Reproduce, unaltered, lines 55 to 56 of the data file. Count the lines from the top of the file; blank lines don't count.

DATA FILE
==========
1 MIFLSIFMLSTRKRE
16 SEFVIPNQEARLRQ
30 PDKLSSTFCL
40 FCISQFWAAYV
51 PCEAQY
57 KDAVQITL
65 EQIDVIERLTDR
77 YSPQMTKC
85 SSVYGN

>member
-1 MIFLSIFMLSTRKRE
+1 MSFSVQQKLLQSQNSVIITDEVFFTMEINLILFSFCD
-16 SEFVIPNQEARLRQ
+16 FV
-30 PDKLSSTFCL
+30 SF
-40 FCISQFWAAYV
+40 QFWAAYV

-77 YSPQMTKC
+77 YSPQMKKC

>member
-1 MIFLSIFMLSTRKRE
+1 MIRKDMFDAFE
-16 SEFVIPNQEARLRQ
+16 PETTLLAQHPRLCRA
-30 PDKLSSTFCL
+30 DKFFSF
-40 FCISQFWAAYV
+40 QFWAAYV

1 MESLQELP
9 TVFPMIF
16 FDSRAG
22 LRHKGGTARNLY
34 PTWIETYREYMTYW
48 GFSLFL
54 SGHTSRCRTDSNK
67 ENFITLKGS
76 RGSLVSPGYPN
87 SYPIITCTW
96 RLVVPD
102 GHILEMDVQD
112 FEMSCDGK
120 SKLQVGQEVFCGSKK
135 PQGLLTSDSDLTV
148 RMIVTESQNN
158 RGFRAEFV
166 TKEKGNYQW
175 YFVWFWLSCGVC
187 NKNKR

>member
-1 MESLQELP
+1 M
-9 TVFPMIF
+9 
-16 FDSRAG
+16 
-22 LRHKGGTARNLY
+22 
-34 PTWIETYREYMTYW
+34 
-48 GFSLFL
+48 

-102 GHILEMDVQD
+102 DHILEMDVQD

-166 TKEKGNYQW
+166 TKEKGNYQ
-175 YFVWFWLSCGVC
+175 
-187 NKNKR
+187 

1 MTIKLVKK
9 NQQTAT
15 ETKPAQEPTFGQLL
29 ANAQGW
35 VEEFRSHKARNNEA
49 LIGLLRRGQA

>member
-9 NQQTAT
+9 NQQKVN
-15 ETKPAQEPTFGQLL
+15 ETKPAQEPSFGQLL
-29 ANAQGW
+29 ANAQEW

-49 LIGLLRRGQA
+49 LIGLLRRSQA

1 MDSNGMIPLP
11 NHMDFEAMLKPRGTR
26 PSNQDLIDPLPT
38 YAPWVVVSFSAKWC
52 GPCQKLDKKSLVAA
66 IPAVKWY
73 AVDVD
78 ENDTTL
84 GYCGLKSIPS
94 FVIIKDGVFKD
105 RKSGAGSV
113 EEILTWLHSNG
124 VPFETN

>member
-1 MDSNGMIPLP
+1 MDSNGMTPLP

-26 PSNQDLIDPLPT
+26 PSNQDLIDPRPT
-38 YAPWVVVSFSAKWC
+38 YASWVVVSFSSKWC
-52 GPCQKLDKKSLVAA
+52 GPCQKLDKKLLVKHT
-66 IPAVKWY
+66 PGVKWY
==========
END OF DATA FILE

-16 FDSRAG
+16 